The humble brinjal seems to have caught my fancy! Not because of its dark violet colour and smooth texture of its skin but primarily because it is a “come to the rescue vegetable” when I am in need to rustle up something real quick.
My previous recipe involving the humble brinjal was slightly on the unconventional side and was the cause of much debate because of its slightly un-appealing appearance. So this time I decided to stick to a conventional one drawing inspiration from a recipe that was passed on to me earlier, by a friend.
The ingredients I used were as follows :
1. A whole medium sized brinjal.. Diced into small cubes. I was lucky that our refrigerator threw up one with a green skin that added a bit of colour to the dish
2. Salt and turmeric…. In pinches, to coat the diced brinjal and leave aside for some time.
3. Cinnamon… One stick roughly 2 inches in length.
4. Dry Red chillies… 2-3 nos
5. Cardamom and clove… I used 1piece of small ones but 2 should also be fine.
6. Tejpatta… 1 piece
7. Coriander… Whole… A tablespoon is what I prefer
7. Raisins… A fistful.. For those who love the sudden pops of sweetness in bites of their food.
8. Onion… A medium one diced fine.
9. Garlic…. 3-4 pods. Shredded very fine.
10. Oil… White. Will be needed in two stages…once to fry the diced brinjals and thereafter for the final round of cooking.
11. Cumin powder… Can be varied as per one’s taste.
13. Sugar… A pinch, to lend that dark texture.
In the heated oil, I fried the diced cubes of brinjal to medium proportions and ensured that i removed them before they start getting a coat of black. Removing them from the deep bottom pan, I kept them aside.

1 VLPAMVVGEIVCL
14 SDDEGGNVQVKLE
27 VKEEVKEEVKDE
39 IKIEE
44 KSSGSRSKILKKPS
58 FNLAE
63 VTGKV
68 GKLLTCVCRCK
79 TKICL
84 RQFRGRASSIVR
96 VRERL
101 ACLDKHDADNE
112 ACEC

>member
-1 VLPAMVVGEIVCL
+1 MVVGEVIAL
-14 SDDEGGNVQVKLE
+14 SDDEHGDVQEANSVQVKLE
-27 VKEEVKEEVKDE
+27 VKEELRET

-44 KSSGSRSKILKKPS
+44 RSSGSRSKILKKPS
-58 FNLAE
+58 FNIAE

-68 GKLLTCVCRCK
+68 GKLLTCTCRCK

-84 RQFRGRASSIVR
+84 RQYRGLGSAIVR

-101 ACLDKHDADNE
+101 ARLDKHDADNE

Brinjal has this tendency to absorb oil during the process of getting fried. To avoid this dish from becoming too oily, I made a mental note to try out the same recipe by frying the cubes in an air drier some day. Meanwhile, onward with my current recipe! I added some more white oil into the deep bottom pan and turned on the volume of music of my FM radio, while waiting for the oil to start smoking. Once the oil had begun to smoke, I lowered the heat and quickly added the pinch of sugar. Within seconds the sugar had began to caramelize and change colour. It was now time to add the tejpatta, dry red chillies, cardamom, cloves and the cinnamon stick, all together. As the crackle of the chillies faded away and it’s burnt smell wafted up to me, it was time for me to go into an overdrive. Clutching at the fistful of raisins with one hand and the tablespoon of coriander with the other, I threw them quickly into the oil. Quickly retracing my steps now i picked up the garlic and the onion slices and threw them into the oil in one swoop, wondering whether it was worthwhile to visit a popular Calcutta restaurant sometime in the near future, to learn a trick or two from the teppanyaki chef there.
The hard work complete, it was time to relax and have a sip of the beer while the hot oil went about its work, encompassing all the ingredients and coaxing them to let out their respective aromas.
After having stirred and sifted the ingredients a couple of times, I put in the final ingredient of salt and cumin powder and ran the flat spoon through the mix a few more times to ensure everything have had a chance to mix properly. With no more interventions from my part being necessary, I began taking larger sips of my beer in quick succession and watched the oil in the pan, which had got soaked in, begin to re-appear slowly, at the edges first followed by a faint hint of glaze making an appearance on the top as well. It was time now to put the previously fried brinjals back into the wok.
That done, I ran my flat spoon through the mix briskly, a couple of times, to ensure the masala now had a chance to reunite with the long lost cubes of brinjal. Finally it was time to cover the wok with a lid and let the moisture inside cook the ingredients for a couple of minutes.
The dish tastes best when consumed with either rotis, parathas or Puri. However, it also goes equally well if consumed with the simple plain hot white rice.